Perfect Posture For Perfect Swing

Sat, 03/09/2013 - 10:00 -- Don Trahan

With two PGA TOUR tournaments taking place this weekend, you've got plenty of options to watch the best players in the world play golf. DJ's currently playing some good golf at the Puerto Rico Open, which is great to see since he's been swinging so well lately. But, it made me think about my own swing and what I've been working on to improve.


So, today I'm going to provide you with a personal perspective of my game. I had a minor issue that was leading to the occasional hosel rocket. I mentioned this on the site a while back and I finally figured out what the problem was a couple months ago. I wasn't set up with the correct posture, which in turn was effecting my spine angle. This changed the way the club was getting to impact, which was leading to my poor shots.

I want you to pay close attention to my spine angle in today's video. I'll show you where it was and more importantly, where it is now. I'm hosel rocket free and really putting some good swings on the ball.

Keep it vertical!

The Surge

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Arie's picture

Submitted by Arie on

Keep it going DJ! Sitting T-8 right now at 11 under. Finish strong Tram Tram!

Bob Pegram's picture

Submitted by Bob Pegram on

Thank you! Thank you! I have suffered from an occasional shank as well. I shoot in the 70s so a shank is major disaster. It is a weird feeling to look up and not even see the ball until I look 30 to 45 degrees to the right. :-(
I couldn't figure out what I was doing wrong. I quit crossing the line at the top and that helped a little, but not completely. Your video is exactly what I have been doing wrong. Thanks!
It is interesting how well you can hit the ball (most of the time) while doing something wrong.

Steve Smith's picture

Submitted by Steve Smith on

Just got around to watching this video. Funny thing is that my son and I played 90 holes this weekend working on precisely the spine angle (or lack thereof) from set up to impact.

He is planning on playing in a US Open qualifier this year and has been working a lot on his swing anyway. His handicap is +1.5 right now and if he can pull of the swing changes to improve the impact position he might make a decent showing at the qualifier.

Our attempted changes didn't have any negative effect on his game this weekend but I kept battling the urge to go back to what I was doing before because the old way feels better and works better. More work to do for me.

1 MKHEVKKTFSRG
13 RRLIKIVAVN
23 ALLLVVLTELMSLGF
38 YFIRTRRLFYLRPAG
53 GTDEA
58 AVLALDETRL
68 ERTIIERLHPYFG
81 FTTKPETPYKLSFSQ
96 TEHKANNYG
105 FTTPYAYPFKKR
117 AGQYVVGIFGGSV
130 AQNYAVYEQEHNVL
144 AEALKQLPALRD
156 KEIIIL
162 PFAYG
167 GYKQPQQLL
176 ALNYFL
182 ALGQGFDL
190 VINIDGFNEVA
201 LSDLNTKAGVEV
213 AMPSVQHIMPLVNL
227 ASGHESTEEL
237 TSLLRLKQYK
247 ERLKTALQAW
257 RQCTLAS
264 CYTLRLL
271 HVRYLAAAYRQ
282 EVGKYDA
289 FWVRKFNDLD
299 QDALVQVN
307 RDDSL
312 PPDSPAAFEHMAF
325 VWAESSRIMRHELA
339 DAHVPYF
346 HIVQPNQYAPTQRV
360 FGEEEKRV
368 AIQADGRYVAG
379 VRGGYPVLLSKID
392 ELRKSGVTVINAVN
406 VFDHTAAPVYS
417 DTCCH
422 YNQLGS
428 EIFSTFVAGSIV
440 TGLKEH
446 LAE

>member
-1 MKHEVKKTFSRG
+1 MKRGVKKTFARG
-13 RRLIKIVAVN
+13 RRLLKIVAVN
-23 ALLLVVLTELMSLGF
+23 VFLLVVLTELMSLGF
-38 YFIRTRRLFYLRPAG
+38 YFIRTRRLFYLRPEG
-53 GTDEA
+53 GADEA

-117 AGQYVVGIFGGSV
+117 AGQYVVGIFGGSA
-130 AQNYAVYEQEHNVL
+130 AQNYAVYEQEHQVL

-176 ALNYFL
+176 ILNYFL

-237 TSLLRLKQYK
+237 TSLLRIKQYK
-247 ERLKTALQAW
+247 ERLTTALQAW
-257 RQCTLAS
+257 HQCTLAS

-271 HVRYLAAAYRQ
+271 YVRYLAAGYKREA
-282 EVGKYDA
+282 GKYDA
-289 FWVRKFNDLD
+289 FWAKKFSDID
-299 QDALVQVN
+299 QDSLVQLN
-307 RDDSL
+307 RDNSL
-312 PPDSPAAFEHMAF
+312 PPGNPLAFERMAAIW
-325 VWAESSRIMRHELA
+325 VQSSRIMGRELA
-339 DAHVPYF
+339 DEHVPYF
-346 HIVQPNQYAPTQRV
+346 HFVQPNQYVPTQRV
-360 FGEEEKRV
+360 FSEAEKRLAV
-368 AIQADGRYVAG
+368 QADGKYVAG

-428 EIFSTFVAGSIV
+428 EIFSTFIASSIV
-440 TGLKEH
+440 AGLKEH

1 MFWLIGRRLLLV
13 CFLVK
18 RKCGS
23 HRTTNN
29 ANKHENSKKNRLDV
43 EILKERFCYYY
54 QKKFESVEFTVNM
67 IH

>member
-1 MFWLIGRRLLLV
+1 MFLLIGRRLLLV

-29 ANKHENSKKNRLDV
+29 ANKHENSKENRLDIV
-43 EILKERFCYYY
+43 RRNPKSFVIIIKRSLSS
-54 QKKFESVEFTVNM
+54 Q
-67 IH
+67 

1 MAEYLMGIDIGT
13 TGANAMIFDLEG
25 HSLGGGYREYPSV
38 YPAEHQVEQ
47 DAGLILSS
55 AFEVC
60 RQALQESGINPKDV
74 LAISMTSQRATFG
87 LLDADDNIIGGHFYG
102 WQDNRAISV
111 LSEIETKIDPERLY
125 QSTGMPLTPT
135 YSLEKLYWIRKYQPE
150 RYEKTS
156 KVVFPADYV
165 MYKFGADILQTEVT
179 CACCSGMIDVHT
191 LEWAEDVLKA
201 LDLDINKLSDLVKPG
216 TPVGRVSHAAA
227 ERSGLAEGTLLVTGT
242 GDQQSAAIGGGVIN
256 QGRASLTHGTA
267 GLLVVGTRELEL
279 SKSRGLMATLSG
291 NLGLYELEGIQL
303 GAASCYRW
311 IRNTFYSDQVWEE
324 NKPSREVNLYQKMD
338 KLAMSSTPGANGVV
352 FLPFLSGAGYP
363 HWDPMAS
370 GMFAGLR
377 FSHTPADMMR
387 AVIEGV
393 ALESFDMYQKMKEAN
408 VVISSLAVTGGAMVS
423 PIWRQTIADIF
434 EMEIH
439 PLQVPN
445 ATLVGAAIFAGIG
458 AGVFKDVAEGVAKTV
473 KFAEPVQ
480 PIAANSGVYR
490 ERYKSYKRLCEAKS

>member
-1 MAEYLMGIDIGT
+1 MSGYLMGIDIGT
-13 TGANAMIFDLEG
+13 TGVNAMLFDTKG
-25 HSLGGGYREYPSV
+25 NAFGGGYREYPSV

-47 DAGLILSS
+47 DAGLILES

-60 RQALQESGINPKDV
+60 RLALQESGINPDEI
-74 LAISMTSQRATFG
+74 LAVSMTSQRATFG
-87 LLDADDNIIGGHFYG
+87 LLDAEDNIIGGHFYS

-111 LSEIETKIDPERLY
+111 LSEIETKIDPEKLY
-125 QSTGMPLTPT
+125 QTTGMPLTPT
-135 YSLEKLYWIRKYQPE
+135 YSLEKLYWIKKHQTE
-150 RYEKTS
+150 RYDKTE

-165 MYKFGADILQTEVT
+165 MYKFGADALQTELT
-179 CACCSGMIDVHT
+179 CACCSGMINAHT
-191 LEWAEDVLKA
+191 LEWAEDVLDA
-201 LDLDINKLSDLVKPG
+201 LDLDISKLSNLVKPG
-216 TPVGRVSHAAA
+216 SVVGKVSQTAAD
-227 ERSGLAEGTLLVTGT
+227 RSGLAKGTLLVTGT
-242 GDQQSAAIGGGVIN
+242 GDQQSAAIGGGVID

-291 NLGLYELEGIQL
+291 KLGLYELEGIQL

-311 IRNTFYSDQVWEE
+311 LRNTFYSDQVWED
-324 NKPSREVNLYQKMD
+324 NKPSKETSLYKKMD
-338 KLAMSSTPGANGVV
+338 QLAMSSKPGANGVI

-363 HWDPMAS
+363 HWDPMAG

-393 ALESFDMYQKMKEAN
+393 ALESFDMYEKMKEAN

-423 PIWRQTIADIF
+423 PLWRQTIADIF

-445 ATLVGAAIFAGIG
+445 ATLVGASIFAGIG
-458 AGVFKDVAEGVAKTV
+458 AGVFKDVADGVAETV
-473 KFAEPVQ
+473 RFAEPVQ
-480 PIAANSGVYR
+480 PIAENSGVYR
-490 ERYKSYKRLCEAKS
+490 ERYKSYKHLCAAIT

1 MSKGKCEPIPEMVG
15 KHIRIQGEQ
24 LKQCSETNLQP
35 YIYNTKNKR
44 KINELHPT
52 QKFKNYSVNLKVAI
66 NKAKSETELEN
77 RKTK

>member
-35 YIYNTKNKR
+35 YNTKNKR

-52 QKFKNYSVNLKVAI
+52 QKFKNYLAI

reedclfd's picture

Submitted by reedclfd on

Steve: Great news - I certainly hope your son gets to play in a qualifier. Please keep us updated on his (and your) progress! And what fun to play 90 holes in one weekend! I got to shovel snow and plow the driveway :-(( Hopefully we'll get some decent weather here in the next little while so I can start playing again. Take care, R2

shortgamewizard's picture

Submitted by shortgamewizard on

I hope he does really well. Having been co-medalist at this level I can say the experience is really cool.

What I can stress is that the swing sets up chances and the short game and putting puts the runs on the board.

Don't get into the trap so many other accomplished players have done, trying to let the tee to green game become the end game to scoring.

Golf Grip Mate's picture

Submitted by Golf Grip Mate on

I am a 3 handicapper. I have been taking twice weekly yoga classes and can heartily recommend this form of exercise as perfect for improving your posture in general, as well as for the golf swing.

Give it a try - it is a non brutal form of exercise - perfect for young and old timers alike.'s picture

Submitted by on

I like all of Surge's videos, but no video has helped me as much. Hitting a hosel rocket or a dreaded shank ( now I dare to say it) is very unnerving. I hit them on occasion and each time I anguish about what am I doing wrong? The swing seems the same, but how could it possibly be the same when I hit it bad. It can ruin an otherwise good day of golf.
Surge had the courage to admit that he stuggled with the issue and, more importantly, figured out what was causing the problem. Thinking about it some more and with his insight, the cause of the problem seems rather obvious. The round part of the club (the hosel) would be the most logical way to explain why the ball can seem to defy physics and go almost sideways.
THANK YOU SURGE. The next time it hit a hosel shot, I will not be near as unglued as before. Instead of fretting about my swing, I will think about my posture and distance from the ball.
Ed Stoltz